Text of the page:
“I read your article this morning, and I’m sure your inbox is going to be overflowing with applause, personal confessions, kudos, and maybe the occasional bashing by some uneducated person,” began last Thursday’s e-mail.
“Each voice that is heard touches another soul of a victim of child abuse,” read the next message. “I, as a mother, have unfortunately seen the pain that this does to the soul of a child.
“We as parents need to speak out and protect our children and see that these monsters are put away. You are a true survivor. God Bless you. Signed: A Mother helping her child heal!!”
When I asked whether she would mind if I quoted her, she replied, “I do not mind if you quote me. In some little way, maybe I can make a difference, in helping another victim become a SURVIVOR!! Your story gives us all hope for a better tomorrow. …”
As I worked on last week’s column, I began to feel kind of achy from head to toe. Even though I felt consciously fine about writing it, I felt very weird physically. It just goes to show how whatever we experience emotionally, even when we feel we are handling it well, still comes out in our bodies in one way or another.
As one reader so aptly described: “You feel like you’re wearing a concrete suit.”
When I first started telling my story, it was about 20 pages long, but as of last week, it has been honed down to a mere 600 words. Being able to retell it from different perspectives and to share it with others over time has been very helpful.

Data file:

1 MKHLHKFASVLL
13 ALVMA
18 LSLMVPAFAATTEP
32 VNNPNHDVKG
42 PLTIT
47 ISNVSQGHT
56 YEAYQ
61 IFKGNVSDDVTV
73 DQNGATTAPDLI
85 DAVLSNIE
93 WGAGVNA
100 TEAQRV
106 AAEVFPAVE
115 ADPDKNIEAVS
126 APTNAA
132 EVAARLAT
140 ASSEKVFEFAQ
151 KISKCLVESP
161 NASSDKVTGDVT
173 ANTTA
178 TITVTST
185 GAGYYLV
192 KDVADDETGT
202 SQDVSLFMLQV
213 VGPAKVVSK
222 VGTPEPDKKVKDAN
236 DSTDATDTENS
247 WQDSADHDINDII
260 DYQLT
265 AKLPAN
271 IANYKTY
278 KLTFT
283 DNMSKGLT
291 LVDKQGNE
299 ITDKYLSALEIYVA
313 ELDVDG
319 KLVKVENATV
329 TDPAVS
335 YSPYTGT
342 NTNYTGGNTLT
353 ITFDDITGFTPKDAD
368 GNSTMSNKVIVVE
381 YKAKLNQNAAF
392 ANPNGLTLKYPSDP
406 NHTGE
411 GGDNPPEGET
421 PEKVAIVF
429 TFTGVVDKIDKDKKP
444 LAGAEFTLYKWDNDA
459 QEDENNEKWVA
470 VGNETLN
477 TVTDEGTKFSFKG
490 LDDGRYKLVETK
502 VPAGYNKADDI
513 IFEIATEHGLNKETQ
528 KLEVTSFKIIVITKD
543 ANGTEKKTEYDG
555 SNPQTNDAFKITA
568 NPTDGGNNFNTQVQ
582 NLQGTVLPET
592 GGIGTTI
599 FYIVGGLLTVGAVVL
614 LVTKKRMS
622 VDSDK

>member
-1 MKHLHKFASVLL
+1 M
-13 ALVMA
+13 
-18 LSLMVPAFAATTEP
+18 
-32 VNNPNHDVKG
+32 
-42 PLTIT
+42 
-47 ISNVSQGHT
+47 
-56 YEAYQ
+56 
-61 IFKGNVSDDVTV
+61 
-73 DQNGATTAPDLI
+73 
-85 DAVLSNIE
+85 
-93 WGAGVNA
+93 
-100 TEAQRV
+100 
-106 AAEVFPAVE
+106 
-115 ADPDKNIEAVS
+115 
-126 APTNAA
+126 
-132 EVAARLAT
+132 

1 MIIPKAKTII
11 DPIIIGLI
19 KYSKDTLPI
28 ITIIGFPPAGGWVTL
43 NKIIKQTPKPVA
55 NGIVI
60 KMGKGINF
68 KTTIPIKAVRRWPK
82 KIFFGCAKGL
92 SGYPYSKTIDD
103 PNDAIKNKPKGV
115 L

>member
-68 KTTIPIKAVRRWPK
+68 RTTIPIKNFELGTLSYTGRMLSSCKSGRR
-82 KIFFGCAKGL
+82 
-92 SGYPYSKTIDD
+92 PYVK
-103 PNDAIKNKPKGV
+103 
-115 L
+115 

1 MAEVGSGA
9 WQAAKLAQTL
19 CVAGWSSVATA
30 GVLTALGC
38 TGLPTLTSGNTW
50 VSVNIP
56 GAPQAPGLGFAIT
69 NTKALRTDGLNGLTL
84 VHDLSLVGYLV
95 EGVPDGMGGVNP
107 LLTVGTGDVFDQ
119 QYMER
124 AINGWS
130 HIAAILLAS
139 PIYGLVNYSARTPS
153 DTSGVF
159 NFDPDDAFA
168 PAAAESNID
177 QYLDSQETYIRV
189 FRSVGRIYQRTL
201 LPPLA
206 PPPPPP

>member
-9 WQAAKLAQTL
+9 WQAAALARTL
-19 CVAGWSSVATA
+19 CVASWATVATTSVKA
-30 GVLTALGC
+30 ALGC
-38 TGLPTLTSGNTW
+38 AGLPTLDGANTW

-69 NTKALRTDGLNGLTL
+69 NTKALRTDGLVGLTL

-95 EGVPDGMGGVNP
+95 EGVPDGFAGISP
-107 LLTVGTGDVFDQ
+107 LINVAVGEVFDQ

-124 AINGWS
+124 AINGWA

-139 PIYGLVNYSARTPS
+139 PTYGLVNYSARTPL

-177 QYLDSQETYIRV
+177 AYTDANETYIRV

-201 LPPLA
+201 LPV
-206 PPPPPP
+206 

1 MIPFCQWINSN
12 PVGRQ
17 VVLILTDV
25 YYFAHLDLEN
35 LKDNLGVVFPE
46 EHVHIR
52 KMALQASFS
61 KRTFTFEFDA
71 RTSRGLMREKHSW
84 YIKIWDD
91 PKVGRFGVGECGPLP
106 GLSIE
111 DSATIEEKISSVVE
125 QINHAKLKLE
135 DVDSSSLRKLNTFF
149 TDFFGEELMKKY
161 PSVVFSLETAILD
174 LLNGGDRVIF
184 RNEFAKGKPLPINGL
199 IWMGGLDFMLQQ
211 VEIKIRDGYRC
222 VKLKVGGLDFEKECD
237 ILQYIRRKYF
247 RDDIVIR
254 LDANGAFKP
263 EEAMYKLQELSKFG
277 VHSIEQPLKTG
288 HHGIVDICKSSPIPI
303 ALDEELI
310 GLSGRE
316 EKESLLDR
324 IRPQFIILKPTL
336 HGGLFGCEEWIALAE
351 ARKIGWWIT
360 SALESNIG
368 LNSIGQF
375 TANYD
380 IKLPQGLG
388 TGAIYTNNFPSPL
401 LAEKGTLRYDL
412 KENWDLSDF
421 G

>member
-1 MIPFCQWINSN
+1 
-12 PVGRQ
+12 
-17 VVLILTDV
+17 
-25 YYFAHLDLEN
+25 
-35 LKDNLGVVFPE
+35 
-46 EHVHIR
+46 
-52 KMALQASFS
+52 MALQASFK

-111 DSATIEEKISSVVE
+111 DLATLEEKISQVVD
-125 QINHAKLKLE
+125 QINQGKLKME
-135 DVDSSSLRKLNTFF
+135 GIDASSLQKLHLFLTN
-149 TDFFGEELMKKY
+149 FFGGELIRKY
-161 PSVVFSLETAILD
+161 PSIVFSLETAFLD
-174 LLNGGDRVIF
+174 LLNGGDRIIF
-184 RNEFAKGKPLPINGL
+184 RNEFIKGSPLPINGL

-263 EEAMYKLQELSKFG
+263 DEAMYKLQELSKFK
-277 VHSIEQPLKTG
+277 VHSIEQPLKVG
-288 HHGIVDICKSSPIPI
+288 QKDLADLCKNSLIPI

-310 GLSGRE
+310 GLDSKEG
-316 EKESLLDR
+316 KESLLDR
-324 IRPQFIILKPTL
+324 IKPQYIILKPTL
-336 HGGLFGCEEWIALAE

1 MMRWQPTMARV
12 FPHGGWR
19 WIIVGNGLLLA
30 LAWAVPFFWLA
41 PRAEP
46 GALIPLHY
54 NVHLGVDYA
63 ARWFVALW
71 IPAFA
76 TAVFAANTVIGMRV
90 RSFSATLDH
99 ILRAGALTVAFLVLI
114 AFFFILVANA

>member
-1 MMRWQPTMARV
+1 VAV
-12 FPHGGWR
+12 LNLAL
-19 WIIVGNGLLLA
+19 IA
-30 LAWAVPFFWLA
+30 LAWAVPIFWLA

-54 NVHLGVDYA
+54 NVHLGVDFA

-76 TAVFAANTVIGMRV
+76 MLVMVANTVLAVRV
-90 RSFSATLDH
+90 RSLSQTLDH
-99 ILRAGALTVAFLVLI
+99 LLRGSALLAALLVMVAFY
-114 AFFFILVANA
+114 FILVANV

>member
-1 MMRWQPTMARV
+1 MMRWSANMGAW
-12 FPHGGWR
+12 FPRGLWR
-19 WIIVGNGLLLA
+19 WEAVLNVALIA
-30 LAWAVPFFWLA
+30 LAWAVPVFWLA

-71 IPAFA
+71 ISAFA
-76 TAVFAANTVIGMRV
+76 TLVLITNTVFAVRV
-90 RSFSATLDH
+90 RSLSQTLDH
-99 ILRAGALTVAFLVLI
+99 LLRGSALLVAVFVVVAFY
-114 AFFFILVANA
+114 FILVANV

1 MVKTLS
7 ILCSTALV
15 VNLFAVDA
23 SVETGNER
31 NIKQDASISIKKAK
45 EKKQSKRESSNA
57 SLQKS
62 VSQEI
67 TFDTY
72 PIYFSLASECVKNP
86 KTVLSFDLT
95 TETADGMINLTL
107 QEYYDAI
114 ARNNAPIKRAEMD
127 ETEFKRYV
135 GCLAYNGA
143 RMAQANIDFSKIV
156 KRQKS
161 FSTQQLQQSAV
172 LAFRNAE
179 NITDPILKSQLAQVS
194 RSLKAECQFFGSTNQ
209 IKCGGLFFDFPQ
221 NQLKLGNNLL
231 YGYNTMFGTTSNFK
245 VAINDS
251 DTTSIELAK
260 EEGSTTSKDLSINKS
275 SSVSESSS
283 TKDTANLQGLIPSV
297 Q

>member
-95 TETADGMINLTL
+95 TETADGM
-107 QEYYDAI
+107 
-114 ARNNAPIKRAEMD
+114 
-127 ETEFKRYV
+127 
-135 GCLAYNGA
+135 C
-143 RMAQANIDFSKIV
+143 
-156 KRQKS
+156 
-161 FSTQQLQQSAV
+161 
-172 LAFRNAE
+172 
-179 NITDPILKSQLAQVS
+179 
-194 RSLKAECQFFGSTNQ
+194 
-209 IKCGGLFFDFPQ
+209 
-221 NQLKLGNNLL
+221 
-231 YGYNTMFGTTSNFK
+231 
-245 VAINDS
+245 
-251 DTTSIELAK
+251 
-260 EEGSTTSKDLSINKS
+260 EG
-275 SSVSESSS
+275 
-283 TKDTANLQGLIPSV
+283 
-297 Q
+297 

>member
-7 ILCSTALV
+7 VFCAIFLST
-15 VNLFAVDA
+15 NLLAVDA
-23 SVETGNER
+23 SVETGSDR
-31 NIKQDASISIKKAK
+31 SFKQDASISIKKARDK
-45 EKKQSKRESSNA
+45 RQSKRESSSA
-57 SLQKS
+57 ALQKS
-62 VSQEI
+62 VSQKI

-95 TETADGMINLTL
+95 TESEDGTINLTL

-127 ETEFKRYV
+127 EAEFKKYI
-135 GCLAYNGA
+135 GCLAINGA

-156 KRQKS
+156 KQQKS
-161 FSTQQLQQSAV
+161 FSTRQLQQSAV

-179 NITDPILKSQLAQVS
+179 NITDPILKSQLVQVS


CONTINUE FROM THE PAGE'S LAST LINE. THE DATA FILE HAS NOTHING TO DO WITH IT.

Reader Claudia Salewske gave her compassionate analysis: “I’d like to think that the reason you can take all the horrors and place them into 600 words now is because there is so much more core and strength that comprise your inner being. Those qualities fill the space.
“Kat and all that she has worked to build in terms of self-esteem, concern for others, and faith have left just a little territory that will never forget, but this tragic episode of your childhood no longer comes close to defining you.”
I’d like to think that she’s right about not just my own experience, but about all survivors who thrive in spite of tragic circumstances.
Alene Arribere captured why speaking up is so important: “I know breaking the silence is a MAJOR leap of faith in the face of a society that often forces victims into silence because of their own discomfort with the topic. Victims who speak out are made to feel guilty for talking about what happened, and are thus victimized again.
“With most major events/disasters that humans experience, talking about them is how we assimilate them into who we are (think of how many stories you’ve heard about where people were during the earthquake of 1989). Victims of abuse are denied this healing tool.
“You were so right when you said we do not have to be defined by what happened; it becomes a part of who we are, teaches us lessons, makes us stronger … but like you, I don’t want to be identified as a victim but rather as a survivor. I believe all victims will achieve survivor “status” quicker when admissions such as yours are the norm rather than a major life-changing event.”
Louise Shields wrote, “I know that you have opened the door for somebody, even if it is just one person, to feel empowered enough to come forward with their pain and ask for help!”
That ultimately, is what this is all about.
To talk to someone, call Community Solutions at (408) 779-2115, 24 hours a day, seven days a week.